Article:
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  15. Edward S. Reed (1988). James J. Gibson And The Psychology Of Perception. New Haven: Yale University Press.
  16.  19
    Ananya Mukherjee Reed & Darryl Reed (2009). Partnerships for Development: Four Models of Business Involvement. [REVIEW] Journal of Business Ethics 90 (1):3 - 37.
    Over the last two decades there has been a proliferation of partnerships between business and government, multilateral bodies, and/or social actors such as NGOs and local community organizations engaged in promoting development. While proponents hail these partnerships as an important new approach to engaging business, critics argue that they are not only generally ineffective but also serve to legitimate a neo-liberal, global economic order which inhibits development. In order to understand and evaluate the role of such partnerships, it is necessary (...)
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  17.  7
    Isaac Reed (2011). Interpretation and Social Knowledge: On the Use of Theory in the Human Sciences. The University of Chicago Press.
    Knowledge -- Reality -- Utopia -- Meaning -- Explanation -- Epilogue.
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  18.  63
    Baron Reed (2002). How to Think About Fallibilism. Philosophical Studies 107 (2):143-157.
    Almost every contemporary theory of knowledge is a version of fallibilism, yet an adequate statement of fallibilism has not yet been provided. Standard definitions cannot account for fallibilistic knowledge of necessary truths. I consider and reject several attempts to resolve this difficulty before arguing that a belief is an instance of fallibilistic knowledge when it could have failed to be knowledge. This is a fully general account of fallibilism that applies to knowledge of necessary truths. Moreover, it reveals, not only (...)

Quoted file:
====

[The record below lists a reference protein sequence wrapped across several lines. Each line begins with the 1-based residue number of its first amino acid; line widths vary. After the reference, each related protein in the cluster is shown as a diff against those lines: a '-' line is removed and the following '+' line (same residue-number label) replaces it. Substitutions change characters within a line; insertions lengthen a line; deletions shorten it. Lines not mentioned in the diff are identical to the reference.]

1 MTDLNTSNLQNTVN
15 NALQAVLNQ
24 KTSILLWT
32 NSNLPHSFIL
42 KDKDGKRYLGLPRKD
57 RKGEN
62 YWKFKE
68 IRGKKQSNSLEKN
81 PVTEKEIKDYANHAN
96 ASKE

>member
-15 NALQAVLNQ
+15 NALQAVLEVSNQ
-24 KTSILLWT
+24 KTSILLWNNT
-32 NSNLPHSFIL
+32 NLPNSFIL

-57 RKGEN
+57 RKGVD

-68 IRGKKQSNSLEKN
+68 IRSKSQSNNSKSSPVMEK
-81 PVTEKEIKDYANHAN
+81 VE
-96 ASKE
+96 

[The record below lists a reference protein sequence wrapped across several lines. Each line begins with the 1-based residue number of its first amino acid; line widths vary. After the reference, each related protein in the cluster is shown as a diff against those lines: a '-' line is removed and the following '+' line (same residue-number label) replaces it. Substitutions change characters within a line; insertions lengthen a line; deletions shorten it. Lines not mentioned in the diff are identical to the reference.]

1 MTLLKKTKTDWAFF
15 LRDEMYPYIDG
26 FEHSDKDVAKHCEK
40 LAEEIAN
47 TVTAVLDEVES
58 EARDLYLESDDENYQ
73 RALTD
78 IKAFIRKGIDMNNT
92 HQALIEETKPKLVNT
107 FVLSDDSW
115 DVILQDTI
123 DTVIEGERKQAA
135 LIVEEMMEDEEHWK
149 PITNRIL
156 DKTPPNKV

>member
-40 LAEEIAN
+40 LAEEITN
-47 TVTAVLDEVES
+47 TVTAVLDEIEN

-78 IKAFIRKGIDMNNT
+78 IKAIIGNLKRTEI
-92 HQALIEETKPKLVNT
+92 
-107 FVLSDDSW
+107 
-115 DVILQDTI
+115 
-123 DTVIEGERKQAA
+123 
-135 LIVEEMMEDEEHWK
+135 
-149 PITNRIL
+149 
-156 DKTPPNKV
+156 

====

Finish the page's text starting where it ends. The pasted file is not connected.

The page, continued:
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  19.  21
    Nick Reed, Peter McLeod & Zoltan Dienes (2010). Implicit Knowledge and Motor Skill: What People Who Know How to Catch Don't Know. Consciousness and Cognition 19 (1):63-76.
    People are unable to report how they decide whether to move backwards or forwards to catch a ball. When asked to imagine how their angle of elevation of gaze would change when they caught a ball, most people are unable to describe what happens although their interception strategy is based on controlling changes in this angle. Just after catching a ball, many people are unable to recognise a description of how their angle of gaze changed during the catch. Some people (...)
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  20. F. Macagno, D. Walton, G. Rowe & C. Reed (2006). Araucaria as a Tool for Diagramming Arguments in Teaching and Studying Philosophy . Teaching Philosophy 29 (2):111-124,.
    This paper explains how to use a new software tool for argument diagramming available free on the Internet, showing especially how it can be used in the classroom to enhance critical thinking in philosophy. The user loads a text file containing an argument into a box on the computer interface, and then creates an argument diagram by dragging lines from one node to another. A key feature is the support for argumentation schemes, common patterns of defeasible reasoning historically know as (...)
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  21.  38
    Floris Bex, Henry Prakken, Chris Reed & Douglas Walton (2003). Towards a Formal Account of Reasoning About Evidence: Argumentation Schemes and Generalisations. [REVIEW] Artificial Intelligence and Law 11 (2-3):125-165.